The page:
Naval History Magazine - June 2008 Volume 22, Number 3

Old Mag ID: 
250
Cover Story

'Mom Remembers Pearl Harbor'

(See R. Bartlett, pp. 60-65, December 2007, and P. K. Cullins, p. 67, April 2008 Naval History)

Robert E. Klees

I read with great...

Overlay

Highlights

  • On Our Scope
    Richard G. Latture, Editor-in-Chief

    The Pacific theater is the staple source of World War II articles for Naval History, and rightfully so given the enormous effort and sacrifice the U.S. Navy, Marine Corps, and Coast Guard made in defeating Japan. The massive scale of the Pacific...

  • Historic Aircraft
    By Norman Polmar-Author, Ships and Aircraft of the U.S. Fleet<p>

    A Transatlantic Flying Boat

    World War I saw the debut of submarines and aircraft in modern warfare. Appropriately, Allied aircraft soon became hunters of U-boats. The first American-built aircraft produced specifically for that...

  • The Battle That Had to Be Won
    By Marc Milner
    During World War II, Britain's fate as well as hope for Allied victory in Western Europe hinged on the long campaign fought between U-boats and convoy escorts in the cold and rough waters of the North Atlantic.
  • Dangerous Duty in the North Atlantic
    By Michael G. Walling
    Slow but reliable, the Coast Guard's Secretary-class cutters were the backbone of the United States' North Atlantic escort force during World War II.
  • Kill and Be Killed? The U-853 Mystery
    By Adam Lynch
    In the waning hours of the war against Nazi Germany, a U-boat skipper off the New England coast either ignored or never received orders from the fatherland to cease operations.

    Moments before the torpedo exploded in a...

  • Observations from the Edge of the World
    By John B. Dwyer
    Before Navy Captain George M. Colvocoresses died under mysterious circumstances, he left behind a record of his adventures both at sea and on land during the 1838-42 U.S. Exploring Expedition.
  • Torpedo Eight: The Other Chapter
    By Commander Harry H. Ferrier, U.S. Navy (Retired)<p>
    The gallant but little-known role of a six-plane all-volunteer TBF detachment, of which the author and his pilot were members, adds further to the record of the sacrifices made during the Battle of Midway.

Extra

  • Proceedings Survey

  • Standing for Our Flag

    In the June Proceedings, Captain Eyer in his “Charting a Course” column introduced retired Navy Admiral William...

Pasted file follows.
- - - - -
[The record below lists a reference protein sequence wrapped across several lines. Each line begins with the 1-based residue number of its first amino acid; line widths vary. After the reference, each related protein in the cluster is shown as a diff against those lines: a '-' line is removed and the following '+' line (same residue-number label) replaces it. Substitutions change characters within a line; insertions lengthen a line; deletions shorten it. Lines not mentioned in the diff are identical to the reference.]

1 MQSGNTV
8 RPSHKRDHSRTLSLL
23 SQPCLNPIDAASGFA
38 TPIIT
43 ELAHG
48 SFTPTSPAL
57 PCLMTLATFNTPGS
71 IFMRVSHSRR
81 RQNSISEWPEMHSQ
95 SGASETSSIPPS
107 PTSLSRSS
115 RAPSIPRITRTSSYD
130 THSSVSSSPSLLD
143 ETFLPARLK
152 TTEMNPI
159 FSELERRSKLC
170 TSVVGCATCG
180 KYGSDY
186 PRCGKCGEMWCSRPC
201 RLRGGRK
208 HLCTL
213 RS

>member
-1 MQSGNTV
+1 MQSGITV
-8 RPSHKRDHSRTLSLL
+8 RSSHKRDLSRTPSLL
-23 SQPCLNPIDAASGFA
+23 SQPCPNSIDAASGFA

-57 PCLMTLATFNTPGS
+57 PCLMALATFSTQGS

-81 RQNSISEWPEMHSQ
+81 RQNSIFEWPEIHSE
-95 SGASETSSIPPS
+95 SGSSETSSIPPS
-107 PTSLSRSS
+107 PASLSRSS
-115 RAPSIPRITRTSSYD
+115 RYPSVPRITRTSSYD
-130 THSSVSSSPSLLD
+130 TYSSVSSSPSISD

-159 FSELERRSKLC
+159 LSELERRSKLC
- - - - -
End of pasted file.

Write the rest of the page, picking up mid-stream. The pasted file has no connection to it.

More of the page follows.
• SURVEY RESULTS: THE TOP THREE MOST EFFECTIVE NAVAL WEAPONS EVER USED!

    # 3 The Exocet Missile 

    ...

Subscriber Only Content

  • In Contact

    'Mom Remembers Pearl Harbor'

    (See R. Bartlett, pp. 60-65, December 2007, and P. K. Cullins, p. 67, April 2008 Naval History)

    Robert E. Klees

    I read with great interest Rear Admiral Cullins' letter containing his...

  • Looking Back
    By Paul Stillwell

    Sunshine and Grit

    This spring a large crowd will gather at the U.S. Naval Academy to dedicate Wesley Brown Field House, a state-of-the-art athletic facility. At the tradition-laden Academy, it's exceedingly rare to name a building for a...

  • Historic Fleets
    By Robert J. Cressman

    Short-Lived Innovation

  • Naval History News

    Lost U-boat Fleet Discovered

    Three scuttled U-boats with a unique history have been discovered in the Black Sea off the Turkish coast. Tentatively identified as the Type IIB subs U-19, U-20, and U-23, they could prove a treasure trove to...

  • The Navy's Atlantic War Learning Curve
    By Jeffrey G. Barlow
    Although its main World War II commitment was in the Pacific, the U.S. Navy nevertheless made an indispensable contribution to defeating Germany in the Atlantic.
  • Death on a Dark Night
    By Michael Fitzpatrick
    On 24 January 1870 the fortunes of the USS Oneida took a decidedly downward turn. Straight down that is, along with most of her crew, to the bottom of Tokyo Bay.
  • Museum Report
    By Andrew C. A. Jampoler

    Former Foes' Naval History on Display

    Both Madrid and Istanbul boast navy museums—the Museo Naval and Deniz Muzesi, respectively—but the collections on display are so different it's difficult to recall that once the fleets of...

  • Book Reviews

    U-Boote Crews: The Day-to-Day Life Aboard Hitler's Submarines

    Jean Delize. Paris: Histoire & Collections, 2007. 128 pp. Illus. Bib. $42.95.

    Reviewed by Captain Frederick H. Hallett, U.S. Navy Reserve (Retired)


 
 

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